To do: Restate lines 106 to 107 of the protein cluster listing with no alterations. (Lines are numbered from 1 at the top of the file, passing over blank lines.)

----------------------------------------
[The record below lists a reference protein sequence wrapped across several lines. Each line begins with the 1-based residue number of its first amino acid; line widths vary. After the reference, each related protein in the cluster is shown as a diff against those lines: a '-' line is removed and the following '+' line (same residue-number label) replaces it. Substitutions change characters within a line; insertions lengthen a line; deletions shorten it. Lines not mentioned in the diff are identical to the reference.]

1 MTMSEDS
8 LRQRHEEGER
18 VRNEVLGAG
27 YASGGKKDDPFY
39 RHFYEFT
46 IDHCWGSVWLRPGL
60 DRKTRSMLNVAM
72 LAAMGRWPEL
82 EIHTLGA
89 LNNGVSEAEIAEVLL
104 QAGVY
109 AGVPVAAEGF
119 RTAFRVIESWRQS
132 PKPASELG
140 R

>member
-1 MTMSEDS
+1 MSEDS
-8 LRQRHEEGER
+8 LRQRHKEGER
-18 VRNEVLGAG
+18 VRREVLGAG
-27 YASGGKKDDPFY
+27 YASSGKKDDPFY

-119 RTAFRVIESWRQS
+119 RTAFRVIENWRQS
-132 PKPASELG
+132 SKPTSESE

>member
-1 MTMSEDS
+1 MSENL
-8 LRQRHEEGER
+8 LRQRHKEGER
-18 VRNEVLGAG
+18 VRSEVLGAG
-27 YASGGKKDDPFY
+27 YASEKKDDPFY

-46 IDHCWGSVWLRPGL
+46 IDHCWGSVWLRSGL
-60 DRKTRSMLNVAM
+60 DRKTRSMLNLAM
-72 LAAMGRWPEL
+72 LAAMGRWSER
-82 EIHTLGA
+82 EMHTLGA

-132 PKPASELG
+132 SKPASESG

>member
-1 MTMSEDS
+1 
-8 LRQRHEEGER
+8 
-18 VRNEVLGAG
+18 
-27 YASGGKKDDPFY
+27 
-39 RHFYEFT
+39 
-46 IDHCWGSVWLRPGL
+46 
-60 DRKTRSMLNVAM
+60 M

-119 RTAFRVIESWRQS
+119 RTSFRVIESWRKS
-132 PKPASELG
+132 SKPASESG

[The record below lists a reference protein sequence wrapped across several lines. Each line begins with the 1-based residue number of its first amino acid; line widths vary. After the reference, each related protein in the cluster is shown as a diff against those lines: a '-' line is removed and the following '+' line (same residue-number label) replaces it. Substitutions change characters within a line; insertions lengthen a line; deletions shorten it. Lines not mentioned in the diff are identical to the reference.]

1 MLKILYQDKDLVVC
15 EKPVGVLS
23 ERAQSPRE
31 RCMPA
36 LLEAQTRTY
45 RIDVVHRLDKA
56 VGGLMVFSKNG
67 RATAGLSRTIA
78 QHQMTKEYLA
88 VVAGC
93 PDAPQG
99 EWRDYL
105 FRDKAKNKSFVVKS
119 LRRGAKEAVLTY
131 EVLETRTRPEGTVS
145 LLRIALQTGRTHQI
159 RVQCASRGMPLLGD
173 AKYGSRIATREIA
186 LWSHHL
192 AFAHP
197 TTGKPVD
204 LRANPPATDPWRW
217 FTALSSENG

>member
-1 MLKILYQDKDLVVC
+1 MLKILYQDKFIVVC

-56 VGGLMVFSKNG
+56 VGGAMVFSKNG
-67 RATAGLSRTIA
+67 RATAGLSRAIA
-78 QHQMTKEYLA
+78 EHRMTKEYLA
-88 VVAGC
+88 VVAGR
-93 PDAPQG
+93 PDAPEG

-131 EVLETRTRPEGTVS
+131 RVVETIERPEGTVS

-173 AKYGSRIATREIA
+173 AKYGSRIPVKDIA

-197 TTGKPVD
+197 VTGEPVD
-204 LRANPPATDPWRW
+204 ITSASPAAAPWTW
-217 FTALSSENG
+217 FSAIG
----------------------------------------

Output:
+131 RVVETIERPEGTVS

-173 AKYGSRIATREIA